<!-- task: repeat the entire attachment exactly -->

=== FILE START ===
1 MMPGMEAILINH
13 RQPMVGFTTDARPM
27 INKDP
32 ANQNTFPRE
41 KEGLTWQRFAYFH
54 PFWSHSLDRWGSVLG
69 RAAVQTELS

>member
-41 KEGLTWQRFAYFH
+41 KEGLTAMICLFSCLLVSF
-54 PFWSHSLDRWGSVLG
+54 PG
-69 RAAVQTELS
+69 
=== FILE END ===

1 MMPGMEAILINH
13 RQPMVGFTTDARPM
27 INKDP
32 ANQNTFPRE
41 KEGLTWQRFAYFH
54 PFWSHSLDRWGSVLG
69 RAAVQTELS

>member
-41 KEGLTWQRFAYFH
+41 KEGLTAMICLFSCLLVSF
-54 PFWSHSLDRWGSVLG
+54 PG
-69 RAAVQTELS
+69 